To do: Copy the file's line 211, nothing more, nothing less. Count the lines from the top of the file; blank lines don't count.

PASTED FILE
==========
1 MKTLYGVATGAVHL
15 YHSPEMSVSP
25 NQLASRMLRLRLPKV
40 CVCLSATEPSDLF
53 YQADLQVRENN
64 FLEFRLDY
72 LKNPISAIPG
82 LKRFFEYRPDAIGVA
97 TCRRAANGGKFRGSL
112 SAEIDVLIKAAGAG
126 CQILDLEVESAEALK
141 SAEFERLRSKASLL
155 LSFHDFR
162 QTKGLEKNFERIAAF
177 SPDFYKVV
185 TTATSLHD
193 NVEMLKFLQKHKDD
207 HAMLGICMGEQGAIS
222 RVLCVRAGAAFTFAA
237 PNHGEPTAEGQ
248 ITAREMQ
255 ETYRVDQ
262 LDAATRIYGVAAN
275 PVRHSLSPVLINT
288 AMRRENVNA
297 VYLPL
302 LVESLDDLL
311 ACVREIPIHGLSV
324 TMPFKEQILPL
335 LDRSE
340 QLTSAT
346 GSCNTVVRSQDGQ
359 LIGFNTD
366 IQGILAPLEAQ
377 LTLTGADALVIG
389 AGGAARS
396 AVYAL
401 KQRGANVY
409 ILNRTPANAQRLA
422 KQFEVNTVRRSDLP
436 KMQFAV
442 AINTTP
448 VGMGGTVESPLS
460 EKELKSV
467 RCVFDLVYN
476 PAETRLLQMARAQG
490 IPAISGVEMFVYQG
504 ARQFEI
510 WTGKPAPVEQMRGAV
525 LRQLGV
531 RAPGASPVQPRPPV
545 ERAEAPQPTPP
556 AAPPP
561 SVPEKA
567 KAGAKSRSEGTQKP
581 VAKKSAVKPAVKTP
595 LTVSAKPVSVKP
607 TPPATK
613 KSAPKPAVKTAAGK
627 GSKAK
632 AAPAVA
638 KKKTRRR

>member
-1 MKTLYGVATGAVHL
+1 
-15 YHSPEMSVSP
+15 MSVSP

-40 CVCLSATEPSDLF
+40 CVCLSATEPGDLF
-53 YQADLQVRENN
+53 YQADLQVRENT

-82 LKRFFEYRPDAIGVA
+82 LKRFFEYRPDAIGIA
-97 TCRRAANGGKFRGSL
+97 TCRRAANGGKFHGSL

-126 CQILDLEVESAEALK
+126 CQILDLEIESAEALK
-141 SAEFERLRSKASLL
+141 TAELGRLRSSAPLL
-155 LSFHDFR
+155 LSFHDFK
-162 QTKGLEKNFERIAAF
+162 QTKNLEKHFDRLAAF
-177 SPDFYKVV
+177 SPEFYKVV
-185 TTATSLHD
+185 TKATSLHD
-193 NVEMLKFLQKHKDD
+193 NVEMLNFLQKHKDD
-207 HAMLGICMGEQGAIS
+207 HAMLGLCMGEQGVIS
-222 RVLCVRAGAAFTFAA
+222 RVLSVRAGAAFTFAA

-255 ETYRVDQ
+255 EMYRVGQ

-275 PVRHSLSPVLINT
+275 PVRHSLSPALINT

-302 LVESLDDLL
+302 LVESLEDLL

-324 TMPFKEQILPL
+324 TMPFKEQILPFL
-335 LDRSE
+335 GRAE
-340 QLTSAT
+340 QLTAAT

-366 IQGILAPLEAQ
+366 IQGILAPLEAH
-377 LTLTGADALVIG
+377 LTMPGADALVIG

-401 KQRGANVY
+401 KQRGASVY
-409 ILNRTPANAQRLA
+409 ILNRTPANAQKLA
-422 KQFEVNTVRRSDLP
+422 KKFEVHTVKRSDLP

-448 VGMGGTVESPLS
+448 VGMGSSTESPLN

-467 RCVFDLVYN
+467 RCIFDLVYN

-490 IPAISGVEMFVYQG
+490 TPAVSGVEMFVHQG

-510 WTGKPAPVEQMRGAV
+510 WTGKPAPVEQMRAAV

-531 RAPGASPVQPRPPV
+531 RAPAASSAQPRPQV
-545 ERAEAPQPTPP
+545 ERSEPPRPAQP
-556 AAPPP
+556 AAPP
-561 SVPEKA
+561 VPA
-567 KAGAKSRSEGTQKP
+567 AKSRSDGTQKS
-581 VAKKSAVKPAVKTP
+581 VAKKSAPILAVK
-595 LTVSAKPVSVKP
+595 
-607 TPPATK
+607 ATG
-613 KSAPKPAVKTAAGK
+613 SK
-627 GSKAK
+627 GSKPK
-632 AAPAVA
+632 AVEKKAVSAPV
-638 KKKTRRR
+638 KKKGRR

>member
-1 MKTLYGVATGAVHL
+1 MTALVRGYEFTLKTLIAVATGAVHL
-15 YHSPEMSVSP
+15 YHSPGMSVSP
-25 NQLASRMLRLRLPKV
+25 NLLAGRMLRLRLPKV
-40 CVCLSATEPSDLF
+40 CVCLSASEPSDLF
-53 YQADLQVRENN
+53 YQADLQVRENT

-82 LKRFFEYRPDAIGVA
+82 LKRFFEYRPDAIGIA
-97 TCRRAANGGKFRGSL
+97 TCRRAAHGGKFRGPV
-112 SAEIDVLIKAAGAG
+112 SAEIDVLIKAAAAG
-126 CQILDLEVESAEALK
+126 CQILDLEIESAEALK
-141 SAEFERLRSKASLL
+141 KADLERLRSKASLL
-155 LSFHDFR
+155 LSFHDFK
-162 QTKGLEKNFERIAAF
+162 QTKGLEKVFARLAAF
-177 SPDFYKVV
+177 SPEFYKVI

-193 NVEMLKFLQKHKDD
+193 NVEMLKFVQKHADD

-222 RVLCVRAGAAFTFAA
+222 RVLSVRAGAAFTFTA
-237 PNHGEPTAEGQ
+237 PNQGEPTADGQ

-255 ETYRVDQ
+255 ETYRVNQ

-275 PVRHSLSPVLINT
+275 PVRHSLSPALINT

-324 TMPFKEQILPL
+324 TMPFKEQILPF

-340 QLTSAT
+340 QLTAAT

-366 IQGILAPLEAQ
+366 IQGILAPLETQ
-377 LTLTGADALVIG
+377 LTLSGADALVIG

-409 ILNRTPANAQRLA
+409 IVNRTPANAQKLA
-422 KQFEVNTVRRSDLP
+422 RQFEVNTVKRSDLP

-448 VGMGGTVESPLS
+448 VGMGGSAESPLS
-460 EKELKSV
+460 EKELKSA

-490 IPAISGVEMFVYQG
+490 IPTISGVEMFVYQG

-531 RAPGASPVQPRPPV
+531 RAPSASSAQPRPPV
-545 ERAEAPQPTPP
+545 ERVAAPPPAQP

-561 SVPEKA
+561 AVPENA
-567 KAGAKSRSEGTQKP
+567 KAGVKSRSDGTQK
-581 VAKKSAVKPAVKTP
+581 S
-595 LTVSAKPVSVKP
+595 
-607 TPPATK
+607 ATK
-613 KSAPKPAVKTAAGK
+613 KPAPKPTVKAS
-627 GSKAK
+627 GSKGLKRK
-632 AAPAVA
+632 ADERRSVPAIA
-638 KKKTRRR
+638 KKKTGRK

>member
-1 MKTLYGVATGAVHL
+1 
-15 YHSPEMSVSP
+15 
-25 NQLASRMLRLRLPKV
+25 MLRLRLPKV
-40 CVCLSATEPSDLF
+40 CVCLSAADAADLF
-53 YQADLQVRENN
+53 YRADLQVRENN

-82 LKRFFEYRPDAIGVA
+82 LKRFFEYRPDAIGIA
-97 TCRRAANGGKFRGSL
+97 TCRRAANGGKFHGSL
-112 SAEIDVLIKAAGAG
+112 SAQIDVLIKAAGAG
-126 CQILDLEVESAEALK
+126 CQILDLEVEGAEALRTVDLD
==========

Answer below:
-581 VAKKSAVKPAVKTP